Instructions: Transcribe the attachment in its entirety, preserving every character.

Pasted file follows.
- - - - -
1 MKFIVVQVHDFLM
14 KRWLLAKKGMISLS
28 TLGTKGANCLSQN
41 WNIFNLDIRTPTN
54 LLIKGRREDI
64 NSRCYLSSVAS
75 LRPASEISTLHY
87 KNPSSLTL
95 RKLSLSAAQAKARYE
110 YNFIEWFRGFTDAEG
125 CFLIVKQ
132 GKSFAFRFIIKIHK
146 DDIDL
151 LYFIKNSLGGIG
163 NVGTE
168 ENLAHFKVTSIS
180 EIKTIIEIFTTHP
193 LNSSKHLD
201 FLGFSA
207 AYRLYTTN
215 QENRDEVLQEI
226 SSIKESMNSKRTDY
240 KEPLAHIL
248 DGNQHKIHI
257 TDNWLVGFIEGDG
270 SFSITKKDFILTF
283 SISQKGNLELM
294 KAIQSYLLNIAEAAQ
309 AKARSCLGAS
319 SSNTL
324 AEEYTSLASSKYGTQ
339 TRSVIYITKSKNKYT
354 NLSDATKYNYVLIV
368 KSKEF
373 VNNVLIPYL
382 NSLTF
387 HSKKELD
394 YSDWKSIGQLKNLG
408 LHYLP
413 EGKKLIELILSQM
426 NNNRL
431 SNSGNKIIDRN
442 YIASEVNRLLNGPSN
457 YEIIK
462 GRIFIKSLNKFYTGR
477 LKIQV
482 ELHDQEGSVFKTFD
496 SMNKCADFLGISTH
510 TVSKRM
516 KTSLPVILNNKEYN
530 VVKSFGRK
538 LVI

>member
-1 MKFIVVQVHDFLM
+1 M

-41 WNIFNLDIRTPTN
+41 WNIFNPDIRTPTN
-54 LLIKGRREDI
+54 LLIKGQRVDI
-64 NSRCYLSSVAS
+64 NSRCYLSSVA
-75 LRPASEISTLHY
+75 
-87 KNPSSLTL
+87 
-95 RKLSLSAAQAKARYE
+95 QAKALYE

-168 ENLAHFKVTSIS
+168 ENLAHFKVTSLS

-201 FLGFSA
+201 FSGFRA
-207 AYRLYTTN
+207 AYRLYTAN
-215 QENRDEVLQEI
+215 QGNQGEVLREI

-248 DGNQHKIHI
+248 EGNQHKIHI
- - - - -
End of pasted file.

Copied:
1 MKFIVVQVHDFLM
14 KRWLLAKKGMISLS
28 TLGTKGANCLSQN
41 WNIFNLDIRTPTN
54 LLIKGRREDI
64 NSRCYLSSVAS
75 LRPASEISTLHY
87 KNPSSLTL
95 RKLSLSAAQAKARYE
110 YNFIEWFRGFTDAEG
125 CFLIVKQ
132 GKSFAFRFIIKIHK
146 DDIDL
151 LYFIKNSLGGIG
163 NVGTE
168 ENLAHFKVTSIS
180 EIKTIIEIFTTHP
193 LNSSKHLD
201 FLGFSA
207 AYRLYTTN
215 QENRDEVLQEI
226 SSIKESMNSKRTDY
240 KEPLAHIL
248 DGNQHKIHI
257 TDNWLVGFIEGDG
270 SFSITKKDFILTF
283 SISQKGNLELM
294 KAIQSYLLNIAEAAQ
309 AKARSCLGAS
319 SSNTL
324 AEEYTSLASSKYGTQ
339 TRSVIYITKSKNKYT
354 NLSDATKYNYVLIV
368 KSKEF
373 VNNVLIPYL
382 NSLTF
387 HSKKELD
394 YSDWKSIGQLKNLG
408 LHYLP
413 EGKKLIELILSQM
426 NNNRL
431 SNSGNKIIDRN
442 YIASEVNRLLNGPSN
457 YEIIK
462 GRIFIKSLNKFYTGR
477 LKIQV
482 ELHDQEGSVFKTFD
496 SMNKCADFLGISTH
510 TVSKRM
516 KTSLPVILNNKEYN
530 VVKSFGRK
538 LVI

>member
-1 MKFIVVQVHDFLM
+1 M

-41 WNIFNLDIRTPTN
+41 WNIFNPDIRTPTN
-54 LLIKGRREDI
+54 LLIKGQRVDI
-64 NSRCYLSSVAS
+64 NSRCYLSSVA
-75 LRPASEISTLHY
+75 
-87 KNPSSLTL
+87 
-95 RKLSLSAAQAKARYE
+95 QAKALYE

-168 ENLAHFKVTSIS
+168 ENLAHFKVTSLS

-201 FLGFSA
+201 FSGFRA
-207 AYRLYTTN
+207 AYRLYTAN
-215 QENRDEVLQEI
+215 QGNQGEVLREI

-248 DGNQHKIHI
+248 EGNQHKIHI